Some disturbing news came across the transom today concerning Van Morrison’s new album, which contains a song called “They Own the Media.” Here are the lyrics:
They tell us that ignorance is bliss
I guess for those that control the media it is
They own the media they control
The stories we are told
You ever try to go against them, you will be ignored
Because they control
They control the narrative they perpetuate the myth
Keep on telling you lies, telling you ignorance is bliss
Leave it all and you’ll never get, never get wise
To the truth
Cuz they control
Everything you do
Everything you do
Everything you do
Everything you do
They control the narrative
They perpetuate the myth
Keep on selling you lies
Tell you ignorance is bliss
Believe it all and you’ll never get the truth
Never get wise
Wise to their lies
To their lies
They control the media
They control the media
It is never actually stated who the “they” is, but one has suspicions. We all know who is usually accused of “owning the media”; I don’t think I need to repeat it here.
Frankly I’m not sure I’m motivated to keep writing about the man after this. Anti-lockdown songs were one thing; this is another. Thoughts?
So the good news is that Steve Turner’s book is pretty easy going; I ripped through the first two chapters yesterday afternoon. The bad news is that he paints a slightly different picture of Van Morrison’s influences than Clinton Heylin did, which is going to necessitate a little bit of backtracking.
Turner puts particular emphasis on Mahalia Jackson, who was mentioned only in passing in Can You Feel the Silence? And in retrospect this seems like the missing piece of the puzzle — a sanctified female presence to balance out all those bluesmen and country boys. Says Turner,
It was while sitting in front of the family gramophone as a child that that George Ivan [Van] experienced the first of the intense feelings he was later to interpret as a form of spiritual ecstasy. His first memory of this happening dates back to when he was three years old and heard the voice of the American gospel singer Mahalia Jackson. It forged an indelible link in his mind between music and a sense of wonder.
Turner also talks a lot about Charlie Parker as an influence, and I’m going to have to recuse myself from that discussion, as jazz is not my area. But speaking of horn players, I would be remiss if I neglected (again) to mention Jimmy Giuffre, whose 1957 British hit “The Train and the River” was instrumental (haw) in inspiring Van Morrison to learn how to play sax.read more…
It is a sad but true fact that, after about a year of assiduous if intermittent effort, I have made it barely 30 pages into Clinton Heylin’s Van Morrison bio Can You Feel the Silence? It’s not that Heylin isn’t a skillful writer, but his book is so detailed and dense with references that it’s hard to make any headway. So I decided to take a flier on a different one by Steve Turner, whose Beatles book In Their Own Write was a valued source for The Beatles Plus 50.
When it arrived yesterday I was surprised but not displeased to find that unlike Heylin’s tome, which is squat but thick — not unlike its subject — Too Late to Stop Now is more of a coffee table book, measuring a generous 9 by 12 but clocking in at an economical 182 pages, with a lot of pictures. Maybe this is what I need — something more than a children’s book but less than a magnum opus. I will soon be cracking it open here on this glorious, sunny Sunday afternoon. Will report back later.
Before we get into Van Morrison’s earliest recordings, let’s talk a little about his latest.
In 2020 he released three songs, and from their titles you can sort of get the gist of them: “No More Lockdown,” “Born to Be Free,” and “As I Walked Out.” I listened to a minute of each and they’re about what you’d expect. I don’t want to get into a whole thing here, because it’s true that some governments did get a little carried away with pandemic restrictions. I thought it was stupid that in some places you could only go for a walk if you had a dog. And even stupider to tell people they had to wear masks outside with no one around. Some authorities didn’t understand how a disease works and tried to stop all life on the planet just to be on the safe side, and I can see how that would make you mad.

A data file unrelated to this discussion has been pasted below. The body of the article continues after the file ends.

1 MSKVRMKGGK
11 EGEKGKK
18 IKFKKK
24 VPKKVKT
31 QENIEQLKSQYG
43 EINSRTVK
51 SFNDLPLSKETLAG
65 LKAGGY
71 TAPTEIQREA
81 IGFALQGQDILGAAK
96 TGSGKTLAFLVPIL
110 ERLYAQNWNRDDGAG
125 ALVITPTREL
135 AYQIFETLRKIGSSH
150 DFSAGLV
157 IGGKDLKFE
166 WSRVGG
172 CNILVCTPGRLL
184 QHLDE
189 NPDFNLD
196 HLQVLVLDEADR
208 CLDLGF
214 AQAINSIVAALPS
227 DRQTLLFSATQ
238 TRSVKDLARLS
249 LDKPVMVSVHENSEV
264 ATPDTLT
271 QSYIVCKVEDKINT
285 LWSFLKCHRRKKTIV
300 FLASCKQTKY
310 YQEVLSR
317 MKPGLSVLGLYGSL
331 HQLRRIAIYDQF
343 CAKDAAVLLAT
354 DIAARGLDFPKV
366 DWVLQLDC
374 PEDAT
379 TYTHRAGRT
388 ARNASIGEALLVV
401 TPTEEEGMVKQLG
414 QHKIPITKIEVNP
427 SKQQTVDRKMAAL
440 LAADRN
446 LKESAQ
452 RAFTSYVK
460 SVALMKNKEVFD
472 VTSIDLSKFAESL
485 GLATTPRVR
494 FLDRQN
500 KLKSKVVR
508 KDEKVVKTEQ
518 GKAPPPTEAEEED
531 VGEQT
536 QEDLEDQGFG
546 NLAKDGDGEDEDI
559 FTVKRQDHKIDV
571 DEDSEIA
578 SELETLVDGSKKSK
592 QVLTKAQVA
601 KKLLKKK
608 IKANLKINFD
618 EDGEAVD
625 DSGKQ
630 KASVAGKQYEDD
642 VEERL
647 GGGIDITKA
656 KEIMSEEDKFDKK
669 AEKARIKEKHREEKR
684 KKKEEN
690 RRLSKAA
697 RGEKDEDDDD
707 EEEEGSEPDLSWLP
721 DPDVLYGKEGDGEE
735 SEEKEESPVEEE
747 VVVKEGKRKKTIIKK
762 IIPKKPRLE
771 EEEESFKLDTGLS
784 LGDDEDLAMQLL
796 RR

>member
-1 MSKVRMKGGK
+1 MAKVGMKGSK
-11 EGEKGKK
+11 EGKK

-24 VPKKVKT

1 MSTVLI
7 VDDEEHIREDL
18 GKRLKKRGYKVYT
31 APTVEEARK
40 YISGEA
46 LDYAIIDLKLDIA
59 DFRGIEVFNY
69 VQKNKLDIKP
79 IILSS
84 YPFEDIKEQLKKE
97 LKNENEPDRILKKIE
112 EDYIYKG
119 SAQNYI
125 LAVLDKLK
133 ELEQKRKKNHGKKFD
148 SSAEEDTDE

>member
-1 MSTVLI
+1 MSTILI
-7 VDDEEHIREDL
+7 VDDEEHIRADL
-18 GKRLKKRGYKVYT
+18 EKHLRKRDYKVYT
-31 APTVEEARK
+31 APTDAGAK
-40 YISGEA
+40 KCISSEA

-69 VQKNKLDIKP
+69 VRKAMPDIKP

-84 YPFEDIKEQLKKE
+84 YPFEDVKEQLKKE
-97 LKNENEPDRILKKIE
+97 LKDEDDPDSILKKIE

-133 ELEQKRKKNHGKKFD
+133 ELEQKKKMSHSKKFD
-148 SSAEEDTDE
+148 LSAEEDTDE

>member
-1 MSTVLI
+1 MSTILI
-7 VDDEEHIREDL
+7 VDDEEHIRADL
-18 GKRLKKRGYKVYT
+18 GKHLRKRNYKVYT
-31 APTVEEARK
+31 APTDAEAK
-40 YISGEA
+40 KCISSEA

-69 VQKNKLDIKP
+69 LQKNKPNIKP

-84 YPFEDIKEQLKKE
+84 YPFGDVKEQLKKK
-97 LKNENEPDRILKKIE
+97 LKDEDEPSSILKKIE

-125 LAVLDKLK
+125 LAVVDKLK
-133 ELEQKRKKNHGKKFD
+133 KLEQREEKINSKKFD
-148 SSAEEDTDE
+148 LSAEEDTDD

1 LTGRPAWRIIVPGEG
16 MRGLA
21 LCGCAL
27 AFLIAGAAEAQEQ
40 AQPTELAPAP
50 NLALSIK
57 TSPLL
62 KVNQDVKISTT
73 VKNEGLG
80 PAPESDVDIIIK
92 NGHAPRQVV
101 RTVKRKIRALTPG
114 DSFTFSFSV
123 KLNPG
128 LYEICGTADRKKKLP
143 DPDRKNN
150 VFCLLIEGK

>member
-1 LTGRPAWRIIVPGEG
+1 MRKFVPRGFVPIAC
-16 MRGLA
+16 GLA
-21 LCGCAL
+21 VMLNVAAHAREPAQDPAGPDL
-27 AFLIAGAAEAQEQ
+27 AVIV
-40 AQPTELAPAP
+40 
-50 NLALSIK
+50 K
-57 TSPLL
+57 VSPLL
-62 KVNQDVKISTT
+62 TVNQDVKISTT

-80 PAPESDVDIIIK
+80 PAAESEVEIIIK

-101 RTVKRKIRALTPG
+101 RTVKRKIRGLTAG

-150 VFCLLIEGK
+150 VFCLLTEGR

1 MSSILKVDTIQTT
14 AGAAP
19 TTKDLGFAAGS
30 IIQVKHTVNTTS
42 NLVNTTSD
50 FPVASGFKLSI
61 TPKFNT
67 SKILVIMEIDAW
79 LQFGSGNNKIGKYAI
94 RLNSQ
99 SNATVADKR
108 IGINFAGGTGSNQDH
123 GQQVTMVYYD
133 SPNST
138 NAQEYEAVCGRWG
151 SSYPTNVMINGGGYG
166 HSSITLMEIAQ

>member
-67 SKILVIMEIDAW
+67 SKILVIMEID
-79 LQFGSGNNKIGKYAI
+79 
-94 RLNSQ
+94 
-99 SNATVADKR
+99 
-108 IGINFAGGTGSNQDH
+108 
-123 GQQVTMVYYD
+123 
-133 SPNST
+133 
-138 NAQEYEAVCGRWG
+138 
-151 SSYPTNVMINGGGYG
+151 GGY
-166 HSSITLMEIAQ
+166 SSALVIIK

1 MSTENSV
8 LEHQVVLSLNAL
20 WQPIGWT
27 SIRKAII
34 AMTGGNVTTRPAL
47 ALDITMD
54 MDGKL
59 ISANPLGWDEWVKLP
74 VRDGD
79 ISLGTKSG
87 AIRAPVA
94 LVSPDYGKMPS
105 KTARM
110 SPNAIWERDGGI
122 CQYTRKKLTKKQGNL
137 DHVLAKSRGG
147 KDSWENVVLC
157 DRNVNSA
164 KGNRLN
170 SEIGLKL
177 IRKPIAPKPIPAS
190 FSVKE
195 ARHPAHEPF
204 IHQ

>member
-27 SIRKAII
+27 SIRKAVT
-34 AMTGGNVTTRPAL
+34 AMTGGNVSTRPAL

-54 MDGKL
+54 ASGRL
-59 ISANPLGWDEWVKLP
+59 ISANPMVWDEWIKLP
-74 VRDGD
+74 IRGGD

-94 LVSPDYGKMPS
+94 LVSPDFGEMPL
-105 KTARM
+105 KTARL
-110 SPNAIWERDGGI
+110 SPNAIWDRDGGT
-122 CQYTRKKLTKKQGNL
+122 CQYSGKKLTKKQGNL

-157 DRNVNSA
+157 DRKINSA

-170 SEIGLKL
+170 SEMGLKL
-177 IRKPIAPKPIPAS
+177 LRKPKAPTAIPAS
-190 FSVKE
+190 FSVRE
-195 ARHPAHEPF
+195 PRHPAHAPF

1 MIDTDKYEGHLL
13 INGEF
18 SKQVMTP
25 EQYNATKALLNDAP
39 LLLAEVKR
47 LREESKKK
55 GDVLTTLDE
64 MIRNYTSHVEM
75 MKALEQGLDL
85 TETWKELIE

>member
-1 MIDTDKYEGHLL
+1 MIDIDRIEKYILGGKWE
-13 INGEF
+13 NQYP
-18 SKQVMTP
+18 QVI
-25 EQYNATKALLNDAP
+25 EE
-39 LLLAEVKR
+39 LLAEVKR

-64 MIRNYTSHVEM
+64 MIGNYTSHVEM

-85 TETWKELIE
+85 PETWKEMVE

To be honest I’m no longer interested in litigating who was right or wrong about any of it; it would be great to put the whole thing behind us. Of course it would be super helpful in doing that if everyone would get their goddamn shots, but everyone reading this probably knows that, so why get all worked up about it?
Here in 2021, Van has released three more songs from his upcoming album, which carries the helpful title Latest Record Project. One of them is the title track, which is pretty meta:
I have to say, I rather like it. It’s snarky but catchy. Some sample lyrics:read more…
OK, where were we?
I remember, we were talking about Van Morrison’s childhood influences. There were three more major ones, as I calculate it.
One was Ray Charles. I’m not going to open up a whole Brother Ray thread here, because it could easily consume the next few years. Chances are you are already pretty familiar with some of Ray’s work, and also that there is plenty more you don’t know about. But I’ll leave that to your own discretion.
The second was Lonnie Donegan, the man who invented skiffle. By adapting American blues and folk music into a form that was easy for young Brits to digest and to play, Donegan was an important building block for the Van Morrisons, Beatles, and Rolling Stones of the world. There was a little bit of a Pat Boone flavor to his borderline cultural appropriation, but I think he was sincere in his love of the music. An in-depth of this exploration of this topic may have to wait for another lifetime; in the meantime, here’s Donegan with his band performing a song called “Have a Drink on Me”:
And the third was Muddy Waters. I could happily do a couple of months on Muddy, but I probably shouldn’t. Instead I’m going to throw something together real quick before the Warriors game starts,1 and we’ll move on to new topics next time.read more…
By way of a palette cleanser, let’s talk a little about “Drugs.”
At the same time I was making my way through the Josh White book, I’ve been reading Jonathan Lethem’s book about the Talking Heads album Fear of Music. The book, like the album, ends with the self-consciously bizarre track we know as “Drugs,” which makes for a fascinating case study in how a song develops.